New Webinar Series for Farm and Ranch ManagementThe Department of Ag Economics is launching a new webinar series to discuss COVID-19’s impact on farm/ranch management issues in Nebraska.
#socialdistancing: Create Physical Distance but Stay in TouchIt may be easier to stay six feet from the nearest person but that doesn’t mean that farmers and ranchers aren’t having to cope with uncertainty. Learning to recognize your stressors and how to manage stress can help you personally and those around you. If you recognize someone in distress, use a caring approach in listening to them, and then connect them to resources.
COVID-19 ResourcesThe following link provides current resources related to COVID-19 for your family, your businesses, and your community.
By Gary Stone, Extension Educator, Panhandle R&E Center, Scottsbluff
Nebraska Extension has been receiving many calls this summer about two weedy vines that have been found in shrubs, trees and fences. If left un-managed, they can smother out shrubs and trees by preventing the tree leaves from photosynthesizing and eventually killing them, especially evergreen trees.
The first is Wild cucumber (Echinocystis lobata), also known as balsam apple or mock cucumber. Wild cucumber is a native plant, an annual with a shallow root system that reproduces by seed. The vines are bright light green in color and will attach and climb on anything they can.
Dave Ostdiek, Communications Associate
Panhandle Research and Extension Center, Scottsbluff
Four high-school students from Scottsbluff and Bayard are spending their summers teaching elementary students, and in the process learning a few things themselves.
They are participants in the Teens as Teachers program, sponsored by Nebraska Extension and in its third year in Scotts Bluff, second year in Morrill, and a handful of other counties in Nebraska.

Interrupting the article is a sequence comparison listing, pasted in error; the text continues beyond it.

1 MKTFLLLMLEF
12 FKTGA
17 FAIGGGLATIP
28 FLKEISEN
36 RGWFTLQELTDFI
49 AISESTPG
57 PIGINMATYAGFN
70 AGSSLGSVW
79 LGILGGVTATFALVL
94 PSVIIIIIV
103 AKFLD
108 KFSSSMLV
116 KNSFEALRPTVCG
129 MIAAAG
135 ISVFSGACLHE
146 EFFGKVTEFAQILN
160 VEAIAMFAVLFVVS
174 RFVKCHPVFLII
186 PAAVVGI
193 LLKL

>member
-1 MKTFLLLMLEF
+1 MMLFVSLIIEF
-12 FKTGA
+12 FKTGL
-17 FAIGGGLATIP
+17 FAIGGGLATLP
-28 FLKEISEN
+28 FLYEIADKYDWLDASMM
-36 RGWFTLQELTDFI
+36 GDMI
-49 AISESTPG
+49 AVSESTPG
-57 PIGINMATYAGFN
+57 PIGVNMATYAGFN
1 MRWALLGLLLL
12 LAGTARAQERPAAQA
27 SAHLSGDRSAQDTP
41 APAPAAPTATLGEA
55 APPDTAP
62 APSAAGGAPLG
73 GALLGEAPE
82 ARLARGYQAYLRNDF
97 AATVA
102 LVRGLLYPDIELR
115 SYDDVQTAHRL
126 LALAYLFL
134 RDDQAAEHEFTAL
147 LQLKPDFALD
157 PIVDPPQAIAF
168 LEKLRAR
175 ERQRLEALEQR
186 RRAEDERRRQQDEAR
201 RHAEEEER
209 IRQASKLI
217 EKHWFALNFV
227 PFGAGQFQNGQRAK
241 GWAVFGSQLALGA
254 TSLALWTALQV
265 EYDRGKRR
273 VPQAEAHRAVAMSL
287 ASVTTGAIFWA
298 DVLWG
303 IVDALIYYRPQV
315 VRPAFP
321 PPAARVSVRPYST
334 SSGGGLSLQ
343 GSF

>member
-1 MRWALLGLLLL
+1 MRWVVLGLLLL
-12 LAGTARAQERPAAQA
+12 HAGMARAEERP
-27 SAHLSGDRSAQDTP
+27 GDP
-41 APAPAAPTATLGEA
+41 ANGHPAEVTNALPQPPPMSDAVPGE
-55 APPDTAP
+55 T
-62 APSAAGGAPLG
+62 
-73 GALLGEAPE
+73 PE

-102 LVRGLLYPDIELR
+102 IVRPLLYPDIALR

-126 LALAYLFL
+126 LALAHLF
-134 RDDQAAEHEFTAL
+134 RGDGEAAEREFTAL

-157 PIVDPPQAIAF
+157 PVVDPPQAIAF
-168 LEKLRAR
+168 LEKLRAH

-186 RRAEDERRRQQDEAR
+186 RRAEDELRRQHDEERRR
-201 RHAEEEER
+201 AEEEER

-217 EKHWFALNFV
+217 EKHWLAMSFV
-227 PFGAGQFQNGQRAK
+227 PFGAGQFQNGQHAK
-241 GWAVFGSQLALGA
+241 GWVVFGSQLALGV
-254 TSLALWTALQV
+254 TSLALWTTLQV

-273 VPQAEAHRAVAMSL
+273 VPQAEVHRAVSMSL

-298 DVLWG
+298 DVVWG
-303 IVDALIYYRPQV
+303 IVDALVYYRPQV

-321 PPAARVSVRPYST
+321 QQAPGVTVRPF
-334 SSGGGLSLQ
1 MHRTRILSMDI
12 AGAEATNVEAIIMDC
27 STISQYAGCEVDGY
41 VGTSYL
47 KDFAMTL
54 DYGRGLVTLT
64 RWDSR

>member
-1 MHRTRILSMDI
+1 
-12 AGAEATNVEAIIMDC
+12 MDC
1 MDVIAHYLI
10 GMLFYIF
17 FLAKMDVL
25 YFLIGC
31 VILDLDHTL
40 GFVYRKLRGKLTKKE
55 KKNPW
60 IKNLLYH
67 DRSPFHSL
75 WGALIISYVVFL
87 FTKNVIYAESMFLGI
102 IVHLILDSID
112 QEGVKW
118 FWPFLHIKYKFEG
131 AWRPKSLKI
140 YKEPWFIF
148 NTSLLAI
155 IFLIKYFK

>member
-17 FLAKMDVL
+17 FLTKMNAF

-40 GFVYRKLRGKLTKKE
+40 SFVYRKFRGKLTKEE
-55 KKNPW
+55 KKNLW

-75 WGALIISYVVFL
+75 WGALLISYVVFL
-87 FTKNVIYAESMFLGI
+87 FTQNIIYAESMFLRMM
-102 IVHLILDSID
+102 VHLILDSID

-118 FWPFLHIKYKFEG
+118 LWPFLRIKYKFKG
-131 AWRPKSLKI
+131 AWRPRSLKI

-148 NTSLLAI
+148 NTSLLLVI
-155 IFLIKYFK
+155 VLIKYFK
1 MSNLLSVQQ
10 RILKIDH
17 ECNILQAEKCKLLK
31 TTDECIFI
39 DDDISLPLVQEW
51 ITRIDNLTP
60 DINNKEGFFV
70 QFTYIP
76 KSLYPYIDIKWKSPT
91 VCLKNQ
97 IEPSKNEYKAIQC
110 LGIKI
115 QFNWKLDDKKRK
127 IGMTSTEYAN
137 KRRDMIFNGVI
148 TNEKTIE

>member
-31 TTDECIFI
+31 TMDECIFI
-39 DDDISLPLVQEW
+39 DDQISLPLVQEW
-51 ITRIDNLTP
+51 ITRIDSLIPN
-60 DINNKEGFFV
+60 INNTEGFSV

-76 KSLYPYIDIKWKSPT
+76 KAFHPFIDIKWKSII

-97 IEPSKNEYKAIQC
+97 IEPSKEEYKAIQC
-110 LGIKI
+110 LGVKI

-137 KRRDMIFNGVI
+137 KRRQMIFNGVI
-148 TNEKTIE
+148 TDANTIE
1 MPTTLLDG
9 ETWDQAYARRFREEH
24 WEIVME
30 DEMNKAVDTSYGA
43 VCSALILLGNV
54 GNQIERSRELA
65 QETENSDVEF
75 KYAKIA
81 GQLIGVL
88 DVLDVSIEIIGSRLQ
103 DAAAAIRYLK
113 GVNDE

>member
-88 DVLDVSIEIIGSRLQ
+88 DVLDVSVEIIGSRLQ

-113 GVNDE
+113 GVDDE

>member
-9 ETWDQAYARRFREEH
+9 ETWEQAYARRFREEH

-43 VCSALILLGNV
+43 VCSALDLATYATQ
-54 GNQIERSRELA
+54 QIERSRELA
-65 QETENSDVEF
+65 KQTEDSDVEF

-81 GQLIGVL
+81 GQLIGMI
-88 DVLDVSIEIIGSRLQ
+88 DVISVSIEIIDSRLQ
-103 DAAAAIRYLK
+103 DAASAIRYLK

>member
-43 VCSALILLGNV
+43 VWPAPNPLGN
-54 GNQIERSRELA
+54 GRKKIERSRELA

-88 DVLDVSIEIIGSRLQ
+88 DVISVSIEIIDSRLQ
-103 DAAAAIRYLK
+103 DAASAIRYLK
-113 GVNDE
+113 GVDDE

Karla Wilke Cow/Calf, Stocker Management Specialist
Panhandle Research and Extension Center
The July 17, 2019 breach of the Gering-Fort Laramie canal left over 100,000 acres of irrigated crops in eastern Wyoming and western Nebraska without water. Without irrigation water and adequate rainfall, taking the corn to full maturity and grain production may not be the best option for the crop.
Producers with a corn crop impacted by the canal breach may want to consider making corn silage out of this year’s crop. There are several things to consider when making the decision to make silage.
Robert M. Harveson, Extension Plant Pathologist
Panhandle R&E Center, Scottsbluff
Symptoms of Cercospora leaf spot (CLS) have been observed in a sugar beet field near Scottsbluff, a signal that farmers should begin scouting fields for signs of this potentially destructive disease.
Cercospora leaf spot has long been problematic to sugar beet production throughout the eastern and Great lakes production areas of the United States. In western Nebraska, it has been sporadic, but not a consistent issue. However, when it does occur, it can be very destructive.